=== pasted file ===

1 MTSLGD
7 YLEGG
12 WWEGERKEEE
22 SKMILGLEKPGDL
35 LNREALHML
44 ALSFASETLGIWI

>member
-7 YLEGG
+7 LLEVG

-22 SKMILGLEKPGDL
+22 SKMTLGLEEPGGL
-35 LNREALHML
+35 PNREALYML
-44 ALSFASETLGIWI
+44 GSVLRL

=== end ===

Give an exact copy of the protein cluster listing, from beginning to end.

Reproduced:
1 MTSLGD
7 YLEGG
12 WWEGERKEEE
22 SKMILGLEKPGDL
35 LNREALHML
44 ALSFASETLGIWI

>member
-7 YLEGG
+7 LLEVG

-22 SKMILGLEKPGDL
+22 SKMTLGLEEPGGL
-35 LNREALHML
+35 PNREALYML
-44 ALSFASETLGIWI
+44 GSVLRL